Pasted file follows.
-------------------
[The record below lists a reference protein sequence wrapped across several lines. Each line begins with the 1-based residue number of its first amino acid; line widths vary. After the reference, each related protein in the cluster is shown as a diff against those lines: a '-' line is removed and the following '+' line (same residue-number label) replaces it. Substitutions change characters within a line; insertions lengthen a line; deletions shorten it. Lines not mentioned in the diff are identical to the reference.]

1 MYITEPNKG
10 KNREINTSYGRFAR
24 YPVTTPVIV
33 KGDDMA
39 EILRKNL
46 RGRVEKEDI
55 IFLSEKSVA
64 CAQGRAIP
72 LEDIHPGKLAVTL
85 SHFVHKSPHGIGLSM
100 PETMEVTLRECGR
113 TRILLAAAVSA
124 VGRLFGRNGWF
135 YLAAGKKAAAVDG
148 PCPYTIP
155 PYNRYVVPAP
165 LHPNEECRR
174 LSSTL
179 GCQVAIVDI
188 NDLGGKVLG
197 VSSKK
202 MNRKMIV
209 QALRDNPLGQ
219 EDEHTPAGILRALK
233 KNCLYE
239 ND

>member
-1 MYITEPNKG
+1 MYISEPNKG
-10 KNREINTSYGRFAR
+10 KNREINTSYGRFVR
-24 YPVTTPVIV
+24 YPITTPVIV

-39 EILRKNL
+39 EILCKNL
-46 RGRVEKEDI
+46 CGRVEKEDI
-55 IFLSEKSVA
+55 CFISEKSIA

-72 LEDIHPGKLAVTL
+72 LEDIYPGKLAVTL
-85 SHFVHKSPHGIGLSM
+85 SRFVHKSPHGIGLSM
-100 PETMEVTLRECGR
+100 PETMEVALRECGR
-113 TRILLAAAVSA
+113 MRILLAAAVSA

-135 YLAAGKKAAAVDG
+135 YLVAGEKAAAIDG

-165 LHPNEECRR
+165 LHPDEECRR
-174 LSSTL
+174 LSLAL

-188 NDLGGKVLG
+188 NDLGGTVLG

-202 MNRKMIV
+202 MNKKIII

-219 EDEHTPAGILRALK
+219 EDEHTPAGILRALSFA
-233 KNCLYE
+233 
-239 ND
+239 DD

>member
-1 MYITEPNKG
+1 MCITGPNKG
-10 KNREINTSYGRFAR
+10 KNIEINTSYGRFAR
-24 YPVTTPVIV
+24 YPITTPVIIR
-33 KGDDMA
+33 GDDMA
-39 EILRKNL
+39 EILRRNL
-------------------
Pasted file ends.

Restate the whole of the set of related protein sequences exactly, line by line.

[The record below lists a reference protein sequence wrapped across several lines. Each line begins with the 1-based residue number of its first amino acid; line widths vary. After the reference, each related protein in the cluster is shown as a diff against those lines: a '-' line is removed and the following '+' line (same residue-number label) replaces it. Substitutions change characters within a line; insertions lengthen a line; deletions shorten it. Lines not mentioned in the diff are identical to the reference.]

1 MYITEPNKG
10 KNREINTSYGRFAR
24 YPVTTPVIV
33 KGDDMA
39 EILRKNL
46 RGRVEKEDI
55 IFLSEKSVA
64 CAQGRAIP
72 LEDIHPGKLAVTL
85 SHFVHKSPHGIGLSM
100 PETMEVTLRECGR
113 TRILLAAAVSA
124 VGRLFGRNGWF
135 YLAAGKKAAAVDG
148 PCPYTIP
155 PYNRYVVPAP
165 LHPNEECRR
174 LSSTL
179 GCQVAIVDI
188 NDLGGKVLG
197 VSSKK
202 MNRKMIV
209 QALRDNPLGQ
219 EDEHTPAGILRALK
233 KNCLYE
239 ND

>member
-1 MYITEPNKG
+1 MYISEPNKG
-10 KNREINTSYGRFAR
+10 KNREINTSYGRFVR
-24 YPVTTPVIV
+24 YPITTPVIV

-39 EILRKNL
+39 EILCKNL
-46 RGRVEKEDI
+46 CGRVEKEDI
-55 IFLSEKSVA
+55 CFISEKSIA

-72 LEDIHPGKLAVTL
+72 LEDIYPGKLAVTL
-85 SHFVHKSPHGIGLSM
+85 SRFVHKSPHGIGLSM
-100 PETMEVTLRECGR
+100 PETMEVALRECGR
-113 TRILLAAAVSA
+113 MRILLAAAVSA

-135 YLAAGKKAAAVDG
+135 YLVAGEKAAAIDG

-165 LHPNEECRR
+165 LHPDEECRR
-174 LSSTL
+174 LSLAL

-188 NDLGGKVLG
+188 NDLGGTVLG

-202 MNRKMIV
+202 MNKKIII

-219 EDEHTPAGILRALK
+219 EDEHTPAGILRALSFA
-233 KNCLYE
+233 
-239 ND
+239 DD

>member
-1 MYITEPNKG
+1 MCITGPNKG
-10 KNREINTSYGRFAR
+10 KNIEINTSYGRFAR
-24 YPVTTPVIV
+24 YPITTPVIIR
-33 KGDDMA
+33 GDDMA
-39 EILRKNL
+39 EILRRNL